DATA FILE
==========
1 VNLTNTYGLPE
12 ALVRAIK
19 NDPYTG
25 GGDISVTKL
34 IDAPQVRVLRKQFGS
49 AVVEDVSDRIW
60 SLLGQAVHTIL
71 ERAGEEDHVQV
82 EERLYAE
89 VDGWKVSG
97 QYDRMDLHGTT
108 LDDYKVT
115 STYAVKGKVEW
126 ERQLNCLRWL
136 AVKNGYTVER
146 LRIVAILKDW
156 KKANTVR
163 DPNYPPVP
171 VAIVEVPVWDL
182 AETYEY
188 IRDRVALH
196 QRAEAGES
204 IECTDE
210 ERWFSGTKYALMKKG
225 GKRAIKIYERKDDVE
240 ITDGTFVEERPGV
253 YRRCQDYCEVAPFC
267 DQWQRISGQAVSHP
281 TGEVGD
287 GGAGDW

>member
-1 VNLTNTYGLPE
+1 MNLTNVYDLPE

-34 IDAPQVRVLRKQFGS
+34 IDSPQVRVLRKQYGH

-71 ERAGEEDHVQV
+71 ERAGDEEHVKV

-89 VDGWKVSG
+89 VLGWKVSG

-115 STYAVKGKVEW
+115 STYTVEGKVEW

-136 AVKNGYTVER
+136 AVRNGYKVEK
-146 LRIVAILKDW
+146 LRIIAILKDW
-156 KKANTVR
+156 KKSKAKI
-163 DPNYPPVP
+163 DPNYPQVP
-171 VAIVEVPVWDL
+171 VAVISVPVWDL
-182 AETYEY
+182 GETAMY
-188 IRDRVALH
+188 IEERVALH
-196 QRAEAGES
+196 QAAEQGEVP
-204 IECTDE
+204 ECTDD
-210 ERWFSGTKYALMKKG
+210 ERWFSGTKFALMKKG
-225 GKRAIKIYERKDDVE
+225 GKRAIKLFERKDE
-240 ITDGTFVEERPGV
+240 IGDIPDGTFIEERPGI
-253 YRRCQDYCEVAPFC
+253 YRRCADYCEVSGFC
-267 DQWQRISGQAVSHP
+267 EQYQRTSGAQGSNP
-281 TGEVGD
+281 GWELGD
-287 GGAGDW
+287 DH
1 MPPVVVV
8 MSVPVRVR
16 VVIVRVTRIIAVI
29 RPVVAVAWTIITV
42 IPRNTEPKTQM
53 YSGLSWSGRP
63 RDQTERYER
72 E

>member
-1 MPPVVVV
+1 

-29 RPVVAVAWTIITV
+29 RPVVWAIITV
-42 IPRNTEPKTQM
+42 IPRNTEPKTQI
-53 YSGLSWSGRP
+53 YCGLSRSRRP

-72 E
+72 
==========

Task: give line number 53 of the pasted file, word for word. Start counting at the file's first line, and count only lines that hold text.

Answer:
+182 GETAMY